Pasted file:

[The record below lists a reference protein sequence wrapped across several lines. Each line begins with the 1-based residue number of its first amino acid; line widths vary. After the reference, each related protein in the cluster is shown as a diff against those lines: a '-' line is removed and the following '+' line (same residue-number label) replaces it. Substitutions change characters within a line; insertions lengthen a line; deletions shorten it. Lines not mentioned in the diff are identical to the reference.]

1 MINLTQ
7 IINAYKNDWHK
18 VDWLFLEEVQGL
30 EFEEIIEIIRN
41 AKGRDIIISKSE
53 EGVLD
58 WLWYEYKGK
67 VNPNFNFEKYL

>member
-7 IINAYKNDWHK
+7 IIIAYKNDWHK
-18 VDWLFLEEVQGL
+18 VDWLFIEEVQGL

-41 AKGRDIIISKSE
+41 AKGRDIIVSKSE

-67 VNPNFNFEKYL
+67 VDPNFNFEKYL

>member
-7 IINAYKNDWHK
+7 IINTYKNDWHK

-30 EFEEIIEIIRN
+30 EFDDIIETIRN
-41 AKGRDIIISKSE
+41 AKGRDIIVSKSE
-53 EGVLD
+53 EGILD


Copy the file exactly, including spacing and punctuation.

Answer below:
[The record below lists a reference protein sequence wrapped across several lines. Each line begins with the 1-based residue number of its first amino acid; line widths vary. After the reference, each related protein in the cluster is shown as a diff against those lines: a '-' line is removed and the following '+' line (same residue-number label) replaces it. Substitutions change characters within a line; insertions lengthen a line; deletions shorten it. Lines not mentioned in the diff are identical to the reference.]

1 MINLTQ
7 IINAYKNDWHK
18 VDWLFLEEVQGL
30 EFEEIIEIIRN
41 AKGRDIIISKSE
53 EGVLD
58 WLWYEYKGK
67 VNPNFNFEKYL

>member
-7 IINAYKNDWHK
+7 IIIAYKNDWHK
-18 VDWLFLEEVQGL
+18 VDWLFIEEVQGL

-41 AKGRDIIISKSE
+41 AKGRDIIVSKSE

-67 VNPNFNFEKYL
+67 VDPNFNFEKYL

>member
-7 IINAYKNDWHK
+7 IINTYKNDWHK

-30 EFEEIIEIIRN
+30 EFDDIIETIRN
-41 AKGRDIIISKSE
+41 AKGRDIIVSKSE
-53 EGVLD
+53 EGILD